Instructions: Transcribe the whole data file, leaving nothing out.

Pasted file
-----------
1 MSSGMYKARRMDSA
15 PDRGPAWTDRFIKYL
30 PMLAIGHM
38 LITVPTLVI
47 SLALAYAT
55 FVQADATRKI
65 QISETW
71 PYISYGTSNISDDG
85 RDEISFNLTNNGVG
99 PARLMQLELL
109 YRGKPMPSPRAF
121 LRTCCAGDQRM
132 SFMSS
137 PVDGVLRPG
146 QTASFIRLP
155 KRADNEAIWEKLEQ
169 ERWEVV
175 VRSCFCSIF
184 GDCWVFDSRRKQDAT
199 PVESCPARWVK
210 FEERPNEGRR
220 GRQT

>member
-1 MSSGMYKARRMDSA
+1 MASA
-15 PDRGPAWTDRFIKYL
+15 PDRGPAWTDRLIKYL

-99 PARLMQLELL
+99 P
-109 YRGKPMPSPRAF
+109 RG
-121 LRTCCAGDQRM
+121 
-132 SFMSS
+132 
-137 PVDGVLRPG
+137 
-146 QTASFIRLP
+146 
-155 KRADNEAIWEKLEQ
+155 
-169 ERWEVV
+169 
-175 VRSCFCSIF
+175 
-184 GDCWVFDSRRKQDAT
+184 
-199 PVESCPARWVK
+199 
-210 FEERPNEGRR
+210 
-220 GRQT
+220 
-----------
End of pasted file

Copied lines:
1 MSSGMYKARRMDSA
15 PDRGPAWTDRFIKYL
30 PMLAIGHM
38 LITVPTLVI
47 SLALAYAT
55 FVQADATRKI
65 QISETW
71 PYISYGTSNISDDG
85 RDEISFNLTNNGVG
99 PARLMQLELL
109 YRGKPMPSPRAF
121 LRTCCAGDQRM
132 SFMSS
137 PVDGVLRPG
146 QTASFIRLP
155 KRADNEAIWEKLEQ
169 ERWEVV
175 VRSCFCSIF
184 GDCWVFDSRRKQDAT
199 PVESCPARWVK
210 FEERPNEGRR
220 GRQT

>member
-1 MSSGMYKARRMDSA
+1 MASA
-15 PDRGPAWTDRFIKYL
+15 PDRGPAWTDRLIKYL

-99 PARLMQLELL
+99 P
-109 YRGKPMPSPRAF
+109 RG
-121 LRTCCAGDQRM
+121 
-132 SFMSS
+132 
-137 PVDGVLRPG
+137 
-146 QTASFIRLP
+146 
-155 KRADNEAIWEKLEQ
+155 
-169 ERWEVV
+169 
-175 VRSCFCSIF
+175 
-184 GDCWVFDSRRKQDAT
+184 
-199 PVESCPARWVK
+199 
-210 FEERPNEGRR
+210 
-220 GRQT
+220 